Philip R. Zimmermann is the creator of Pretty Good Privacy, an email encryption software package. Originally designed as a human rights tool, PGP was published for free on the Internet in 1991. This made Zimmermann the target of a three-year criminal investigation, because the government held that US export restrictions for cryptographic software were violated when PGP spread worldwide. Despite the lack of funding, any paid staff, a company to stand behind it, and despite government persecution, PGP nonetheless became the most widely used email encryption software in the world. After the government dropped its case in early 1996, Zimmermann founded PGP Inc. The company was acquired by Network Associates Inc (NAI) in 1997, where he stayed on for three years as Senior Fellow. In 2002, PGP was acquired from NAI by a new company called PGP Corporation, where Zimmermann served as special advisor and consultant until its acquisition by Symantec in 2010. Zimmermann currently is consulting for a number of companies and industry organizations on matters cryptographic. He served as a Fellow at the Stanford Law School's Center for Internet and Society. He was a principal designer of the cryptographic key agreement protocol for the Wireless USB standard. His latest project is Zfone, which provides secure telephony for the Internet.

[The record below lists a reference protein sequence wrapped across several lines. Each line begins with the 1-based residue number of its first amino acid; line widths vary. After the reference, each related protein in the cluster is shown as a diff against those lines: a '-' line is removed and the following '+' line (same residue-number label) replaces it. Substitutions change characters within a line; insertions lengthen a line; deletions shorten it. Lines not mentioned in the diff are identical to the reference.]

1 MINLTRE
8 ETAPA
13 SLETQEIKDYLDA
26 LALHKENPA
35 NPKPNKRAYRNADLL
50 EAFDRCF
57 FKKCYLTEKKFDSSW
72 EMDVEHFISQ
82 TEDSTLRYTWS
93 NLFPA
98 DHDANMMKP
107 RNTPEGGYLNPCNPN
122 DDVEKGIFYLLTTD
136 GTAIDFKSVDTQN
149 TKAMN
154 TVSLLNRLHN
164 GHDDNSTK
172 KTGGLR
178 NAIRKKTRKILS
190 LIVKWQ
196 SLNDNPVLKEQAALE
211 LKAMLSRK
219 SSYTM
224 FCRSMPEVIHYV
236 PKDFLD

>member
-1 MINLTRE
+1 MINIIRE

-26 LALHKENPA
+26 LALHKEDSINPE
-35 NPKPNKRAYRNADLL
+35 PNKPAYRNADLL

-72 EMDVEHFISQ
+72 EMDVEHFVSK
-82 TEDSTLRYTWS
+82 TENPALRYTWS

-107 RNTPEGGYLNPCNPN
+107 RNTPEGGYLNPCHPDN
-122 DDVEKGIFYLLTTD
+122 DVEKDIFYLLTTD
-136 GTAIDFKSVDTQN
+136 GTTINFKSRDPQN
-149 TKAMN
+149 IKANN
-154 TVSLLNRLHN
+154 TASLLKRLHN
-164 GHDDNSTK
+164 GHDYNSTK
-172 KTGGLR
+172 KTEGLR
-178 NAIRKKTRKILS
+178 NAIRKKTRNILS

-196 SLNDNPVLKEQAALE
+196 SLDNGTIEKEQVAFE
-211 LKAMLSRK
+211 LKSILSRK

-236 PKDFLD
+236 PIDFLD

Before founding PGP Inc., Zimmermann was a software engineer with more than 20 years of experience, specializing in cryptography and data security, data communications, and real-time embedded systems. His interest in the political side of cryptography grew out of his background in military policy issues.
Zimmermann has received numerous technical and humanitarian awards for his pioneering work in cryptography. In 2008 PC World named him one of the Top 50 Tech Visionaries of the last 50 years. In 2003 he was included on the Heinz Nixdorf Museums Forum Wall of Fame, and in 2001 he was inducted into the CRN Industry Hall of Fame. In 2000 InfoWorld named him one of the Top 10 Innovators in E-business. In 1999 he received the Louis Brandeis Award from Privacy International, in 1998 a Lifetime Achievement Award from Secure Computing Magazine, and in 1996 the Norbert Wiener Award from Computer Professionals for Social Responsibility for promoting the responsible use of technology. He also received the 1995 Chrysler Award for Innovation in Design, the 1995 Pioneer Award from the Electronic Frontier Foundation, the 1996 PC Week IT Excellence Award, and the 1996 Network Computing Well-Connected Award for "Best Security Product." In 1995 Newsweek named Zimmermann one of the "Net 50", the 50 most influential people on the Internet. In 2006 eWeek ranked PGP 9th in the 25 Most Influential and Innovative Products introduced since the invention of the PC in 1981.
Zimmermann received his bachelor's degree in computer science from Florida Atlantic University in 1978. He is a member of the International Association of Cryptologic Research, the Association for Computing Machinery, and the League for Programming Freedom. He served on the Roundtable on Scientific Communication and National Security, a collaborative project of The National Research Council and The Center for Strategic and International Studies. He also served on the Board of Directors for Computer Professionals for Social Responsibility, and currently serves on the Advisory Boards for Santa Clara University's Computer Engineering Department, Hush Communications, and Debix.